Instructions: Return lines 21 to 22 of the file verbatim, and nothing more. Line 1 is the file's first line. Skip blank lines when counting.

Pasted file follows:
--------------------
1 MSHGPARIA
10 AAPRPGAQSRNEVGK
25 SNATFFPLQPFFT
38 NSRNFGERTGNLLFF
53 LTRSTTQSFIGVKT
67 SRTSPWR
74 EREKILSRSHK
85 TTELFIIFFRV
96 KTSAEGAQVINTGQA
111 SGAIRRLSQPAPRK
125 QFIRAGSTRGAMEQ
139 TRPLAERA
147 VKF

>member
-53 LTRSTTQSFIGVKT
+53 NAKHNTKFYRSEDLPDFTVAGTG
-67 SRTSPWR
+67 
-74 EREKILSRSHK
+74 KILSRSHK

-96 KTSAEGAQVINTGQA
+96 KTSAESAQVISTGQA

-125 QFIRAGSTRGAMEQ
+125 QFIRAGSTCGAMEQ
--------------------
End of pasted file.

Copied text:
-96 KTSAEGAQVINTGQA
+96 KTSAESAQVISTGQA